Jon’s got a serious point though. Newspapers worldwide are in trouble. Many predict they will soon have to be handed out free to commuters in an attempt to keep circulation high enough to run on advertising. Here in New Zealand, the major newspapers’ circulation fell 4% in the last year alone. APN and Fairfax, the duopoly which between them own most of our newspapers are both in deep financial trouble.
Basically, the Internet is displacing newspapers. David Kirk, the disastrous former head of Fairfax who asset-stripped half of New Zealand’s newspapers (and, incidentally, promotes free-trade zones in NZ with no labour rights and environment laws), blames the decline in revenue from classified advertising as people use Trade Me and the like instead. I think that’s only part of the story. Another part has been that the Internet provides more convenient, specific, and detailed information – both on the mainstream media websites and on topic-specific websites like this one. But the real problem has been the mindset of the likes of Kirk and APN’s Tony O’Reilly, who have fired hundreds of journalists to squeeze a little more profit. That has led to a serious decline in quality as the remaining journos are over-stretched and, too often, not on top of their issues. So not only is the Internet pulling profits and readership from the newspapers, declining quality is driving more and more people away from them.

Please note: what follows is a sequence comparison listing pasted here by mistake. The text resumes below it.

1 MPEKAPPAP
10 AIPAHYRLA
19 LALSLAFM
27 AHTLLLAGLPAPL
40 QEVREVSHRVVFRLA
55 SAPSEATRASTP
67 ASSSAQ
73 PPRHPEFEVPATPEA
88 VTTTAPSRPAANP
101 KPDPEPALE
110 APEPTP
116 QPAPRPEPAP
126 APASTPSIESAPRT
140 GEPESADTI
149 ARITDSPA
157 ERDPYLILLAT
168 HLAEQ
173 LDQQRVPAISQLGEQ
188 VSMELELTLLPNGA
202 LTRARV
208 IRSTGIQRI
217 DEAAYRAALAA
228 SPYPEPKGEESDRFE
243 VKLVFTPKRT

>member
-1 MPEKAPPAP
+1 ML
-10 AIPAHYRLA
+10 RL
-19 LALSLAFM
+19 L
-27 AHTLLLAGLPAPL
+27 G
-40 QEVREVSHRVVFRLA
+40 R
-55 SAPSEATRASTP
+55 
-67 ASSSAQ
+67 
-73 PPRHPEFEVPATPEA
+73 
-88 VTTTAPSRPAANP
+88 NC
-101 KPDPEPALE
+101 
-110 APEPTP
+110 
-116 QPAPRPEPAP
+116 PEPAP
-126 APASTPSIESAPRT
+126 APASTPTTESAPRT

Now, you might think that as an Internet-based writer I would be happy at that but I’m not. The slow collapse of the newspapers we are seeing leaves us with a serious problem. How will professional journalism be funded if media consumption is moving to a free format where there is little ad revenue to be made? And what ramifications will that have for the media’s crucial role calling those in power to account?